Phobias are usually defined as irrational fears of objects or situations. Simple phobias involve fear of, for example, snakes or spiders combined with an ability to see that there is no reason to be afraid. Agoraphobia is somewhat different and is characterised by fear of leaving the home or safe environment. Agoraphobia is highly co-morbid with panic problems and we have touched upon it briefly in the section on panic. Finally, social phobia involves anxiety about social situations and a fear of embarrassment.
We argued at the beginning of this chapter that phobic problems, particularly specific phobias, are extremely common and that in our view it is a mistake to assume that, just because indivduals meet the majority of criteria for a clinical diagnosis of phobia, it means that they are pathological, abnormal, or disordered in any way. This issue of distinguishing normal fears from phobias is a factor in epidemiological studies which, nevertheless, reveal an average of about 6 per 100 in community surveys for mild phobias with approximately 2 per 1000 being viewed as disabling (Myers et al., 1984). Phobias tend to have their origins in childhood in the case of specific phobias (e.g., Rutter, 1984), although as we noted earlier a large number of childhood fears disappear as the individual matures. Social phobia and agoraphobia have a later onset (Antony & Barlow, 2002). Phobias are more usually reported by women, with estimates as high as 95% for simple phobias (Rachman, 2004).
Fear-derived simple phobias are characterised by extreme fear and anxiety in the presence of the phobic stimulus, an uncontrollable desire to leave the feared situation, and, outside the feared situation, an ability to see that the fear is unfounded.
Theoretical work suggests that there are three main routes to the acquistion of such phobias (Rachman, 1990, 2004). The first is through a two-process conditioning sequence in which the phobic stimulus becomes classically conditioned to elicit fear, and it is then instrumentally reinforced by the person avoiding the feared stimulus (Mowrer, 1960). The second route is through vicarious conditioning or modelling in which the individual witnesses another person's fear reaction. Finally, phobias may become acquired through the dissemination of information about the phobic object (see Field, 2006, for a discussion). Support for these three putative routes has been through simple self-report surveys (e.g., Hekmat, 1987). However, as we shall argue in Chapter 9, it is by no means clear that the initial emotional reactions, particularly in the vicarious route, were ones of fear. A final point, and one that we made earlier, is that some phobias are more common than others and this seems to reflect some form of evolutionary preparedness (Ohman & Mineka, 2001; Seligman, 1971) where we have a propensity to develop fear reactions quickly to objects and situations that were genuinely threatening to our forebears. Unfortunately, there have been few experiments on prehistoric humans to test this hypothesis!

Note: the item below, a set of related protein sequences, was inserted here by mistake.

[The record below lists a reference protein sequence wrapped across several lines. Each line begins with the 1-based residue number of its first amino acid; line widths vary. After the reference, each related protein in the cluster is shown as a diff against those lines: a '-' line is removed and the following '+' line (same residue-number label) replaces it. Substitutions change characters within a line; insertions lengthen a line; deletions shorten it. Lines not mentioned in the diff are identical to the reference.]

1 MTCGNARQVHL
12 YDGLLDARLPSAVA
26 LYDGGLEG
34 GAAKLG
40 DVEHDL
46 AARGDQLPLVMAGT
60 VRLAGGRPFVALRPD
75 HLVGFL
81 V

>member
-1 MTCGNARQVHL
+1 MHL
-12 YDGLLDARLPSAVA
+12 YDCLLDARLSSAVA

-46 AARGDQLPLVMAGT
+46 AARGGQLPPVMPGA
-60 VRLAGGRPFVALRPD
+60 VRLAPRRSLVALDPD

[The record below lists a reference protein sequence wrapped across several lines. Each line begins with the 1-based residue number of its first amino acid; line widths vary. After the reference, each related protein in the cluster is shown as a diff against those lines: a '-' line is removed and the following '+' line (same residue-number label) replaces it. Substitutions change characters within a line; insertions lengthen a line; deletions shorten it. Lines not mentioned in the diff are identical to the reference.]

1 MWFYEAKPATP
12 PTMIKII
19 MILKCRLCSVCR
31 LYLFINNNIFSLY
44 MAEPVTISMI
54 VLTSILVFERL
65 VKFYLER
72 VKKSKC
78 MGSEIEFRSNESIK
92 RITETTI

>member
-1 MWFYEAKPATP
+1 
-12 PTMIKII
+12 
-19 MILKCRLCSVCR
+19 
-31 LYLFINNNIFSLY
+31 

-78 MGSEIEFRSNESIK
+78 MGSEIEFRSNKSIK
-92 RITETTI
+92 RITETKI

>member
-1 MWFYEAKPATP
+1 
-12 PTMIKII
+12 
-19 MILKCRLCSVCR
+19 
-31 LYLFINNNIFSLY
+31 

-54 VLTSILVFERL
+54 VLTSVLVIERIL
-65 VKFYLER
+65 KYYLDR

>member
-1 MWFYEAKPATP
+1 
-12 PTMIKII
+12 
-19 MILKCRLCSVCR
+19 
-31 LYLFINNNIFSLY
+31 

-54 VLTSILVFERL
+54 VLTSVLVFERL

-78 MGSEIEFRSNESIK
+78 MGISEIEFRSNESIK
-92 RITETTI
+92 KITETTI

Within SPAARS, the proposal of two routes to emotion generation seems to offer a ready account for the phenomenology of specific phobic states. The SPAARS analysis would propose that the phobic object was initially appraised at the schematic model level as threatening. This appraisal would not have to involve an actual encounter with the object; fear-related appraisals could result from a vicarious experience of the phobic stimulus or from some form of instruction. The next stage in the development of the phobia would be the laying down of associative routes to this fear response. In the case of prepared stimuli, we have suggested that such links can become established after one distressing encounter; other non-prepared stimuli would come to elicit fear automatically as a result of repeated fear-related appraisals at the schematic model level. As the individual develops, the schematic model appraisals of the phobic object will not be fear-related and the individual will be able to see no reason to be afraid. However, we propose that the generation of fear within SPAARS via the associative level will persist each time the person encounters the phobic stimulus. This automatic generation will activate the fear module which will reconfigure the SPAARS system in order to deal with threat. The associated action potential to flee the situation is, therefore, likely to be extremely strong and difficult to resist.
In sum, in this section we have presented a brief review of fear-derived phobias and indicated how they can be explained using the two routes to emotion within the SPAARS framework. However, not all phobias are characterised by a fear reaction; for many, the spider is more disgusting than fearful and the role of disgust in these cases is considered in more detail in Chapter 9.
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